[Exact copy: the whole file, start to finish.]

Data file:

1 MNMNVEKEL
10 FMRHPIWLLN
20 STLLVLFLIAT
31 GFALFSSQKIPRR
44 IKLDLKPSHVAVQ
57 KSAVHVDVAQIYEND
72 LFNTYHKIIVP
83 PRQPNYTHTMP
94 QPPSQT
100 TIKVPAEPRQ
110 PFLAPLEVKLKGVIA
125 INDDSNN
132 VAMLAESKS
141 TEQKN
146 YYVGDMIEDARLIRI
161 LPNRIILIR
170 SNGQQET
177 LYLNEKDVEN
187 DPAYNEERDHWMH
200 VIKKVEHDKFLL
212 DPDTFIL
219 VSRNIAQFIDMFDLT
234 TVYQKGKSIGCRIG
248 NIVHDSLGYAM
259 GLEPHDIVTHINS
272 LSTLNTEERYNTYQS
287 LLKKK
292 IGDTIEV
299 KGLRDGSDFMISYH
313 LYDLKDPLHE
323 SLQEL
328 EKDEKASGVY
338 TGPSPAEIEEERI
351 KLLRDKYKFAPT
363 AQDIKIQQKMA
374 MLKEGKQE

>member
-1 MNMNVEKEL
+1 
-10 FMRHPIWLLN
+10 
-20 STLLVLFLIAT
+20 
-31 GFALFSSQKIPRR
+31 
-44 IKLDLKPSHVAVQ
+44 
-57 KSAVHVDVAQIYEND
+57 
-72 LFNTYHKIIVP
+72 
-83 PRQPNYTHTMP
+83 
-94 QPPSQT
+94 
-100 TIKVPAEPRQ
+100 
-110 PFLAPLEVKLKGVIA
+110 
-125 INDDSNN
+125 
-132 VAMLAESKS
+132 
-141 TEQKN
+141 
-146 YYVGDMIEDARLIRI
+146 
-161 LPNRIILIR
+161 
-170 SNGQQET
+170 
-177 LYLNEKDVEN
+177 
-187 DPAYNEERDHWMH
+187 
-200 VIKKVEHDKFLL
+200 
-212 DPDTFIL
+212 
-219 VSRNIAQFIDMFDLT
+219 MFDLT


1 MNMNVEKEL
10 FMRHPIWLLN
20 STLLVLFLIAT
31 GFALFSSQKIPRR
44 IKLDLKPSHVAVQ
57 KSAVHVDVAQIYEND
72 LFNTYHKIIVP
83 PRQPNYTHTMP
94 QPPSQT
100 TIKVPAEPRQ
110 PFLAPLEVKLKGVIA
125 INDDSNN
132 VAMLAESKS
141 TEQKN
146 YYVGDMIEDARLIRI
161 LPNRIILIR
170 SNGQQET
177 LYLNEKDVEN
187 DPAYNEERDHWMH
200 VIKKVEHDKFLL
212 DPDTFIL
219 VSRNIAQFIDMFDLT
234 TVYQKGKSIGCRIG
248 NIVHDSLGYAM
259 GLEPHDIVTHINS
272 LSTLNTEERYNTYQS
287 LLKKK
292 IGDTIEV
299 KGLRDGSDFMISYH
313 LYDLKDPLHE
323 SLQEL
328 EKDEKASGVY
338 TGPSPAEIEEERI
351 KLLRDKYKFAPT
363 AQDIKIQQKMA
374 MLKEGKQE

>member
-1 MNMNVEKEL
+1 
-10 FMRHPIWLLN
+10 
-20 STLLVLFLIAT
+20 
-31 GFALFSSQKIPRR
+31 
-44 IKLDLKPSHVAVQ
+44 
-57 KSAVHVDVAQIYEND
+57 
-72 LFNTYHKIIVP
+72 
-83 PRQPNYTHTMP
+83 
-94 QPPSQT
+94 
-100 TIKVPAEPRQ
+100 
-110 PFLAPLEVKLKGVIA
+110 
-125 INDDSNN
+125 
-132 VAMLAESKS
+132 
-141 TEQKN
+141 
-146 YYVGDMIEDARLIRI
+146 
-161 LPNRIILIR
+161 
-170 SNGQQET
+170 
-177 LYLNEKDVEN
+177 
-187 DPAYNEERDHWMH
+187 
-200 VIKKVEHDKFLL
+200 
-212 DPDTFIL
+212 
-219 VSRNIAQFIDMFDLT
+219 MFDLT